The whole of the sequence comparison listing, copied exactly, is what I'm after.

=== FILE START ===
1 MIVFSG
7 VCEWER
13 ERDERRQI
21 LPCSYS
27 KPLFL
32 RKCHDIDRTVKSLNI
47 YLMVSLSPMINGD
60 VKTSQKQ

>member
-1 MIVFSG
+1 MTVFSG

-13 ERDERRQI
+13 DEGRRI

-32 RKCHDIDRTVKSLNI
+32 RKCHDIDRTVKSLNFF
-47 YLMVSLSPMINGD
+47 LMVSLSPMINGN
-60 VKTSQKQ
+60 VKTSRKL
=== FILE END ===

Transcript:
1 MIVFSG
7 VCEWER
13 ERDERRQI
21 LPCSYS
27 KPLFL
32 RKCHDIDRTVKSLNI
47 YLMVSLSPMINGD
60 VKTSQKQ

>member
-1 MIVFSG
+1 MTVFSG

-13 ERDERRQI
+13 DEGRRI

-32 RKCHDIDRTVKSLNI
+32 RKCHDIDRTVKSLNFF
-47 YLMVSLSPMINGD
+47 LMVSLSPMINGN
-60 VKTSQKQ
+60 VKTSRKL